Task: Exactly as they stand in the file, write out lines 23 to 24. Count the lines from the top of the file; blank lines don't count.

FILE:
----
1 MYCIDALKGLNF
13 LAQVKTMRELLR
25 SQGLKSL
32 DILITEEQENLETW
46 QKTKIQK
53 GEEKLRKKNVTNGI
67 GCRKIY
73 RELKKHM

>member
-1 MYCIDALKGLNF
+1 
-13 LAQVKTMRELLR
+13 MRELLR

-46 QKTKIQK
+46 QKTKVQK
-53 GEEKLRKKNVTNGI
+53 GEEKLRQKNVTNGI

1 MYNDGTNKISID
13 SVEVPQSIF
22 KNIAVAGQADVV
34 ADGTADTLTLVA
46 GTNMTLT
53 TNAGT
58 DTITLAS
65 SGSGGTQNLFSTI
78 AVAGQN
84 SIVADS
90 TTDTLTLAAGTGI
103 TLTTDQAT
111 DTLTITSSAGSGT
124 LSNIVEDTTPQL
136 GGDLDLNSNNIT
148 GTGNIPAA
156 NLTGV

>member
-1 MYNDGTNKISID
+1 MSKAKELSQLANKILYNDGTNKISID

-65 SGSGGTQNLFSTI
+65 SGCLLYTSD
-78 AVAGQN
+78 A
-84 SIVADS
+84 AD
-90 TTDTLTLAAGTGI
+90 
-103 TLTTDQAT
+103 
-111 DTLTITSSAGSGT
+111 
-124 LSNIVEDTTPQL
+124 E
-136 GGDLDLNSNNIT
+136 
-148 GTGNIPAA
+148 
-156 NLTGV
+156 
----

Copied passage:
53 TNAGT
58 DTITLAS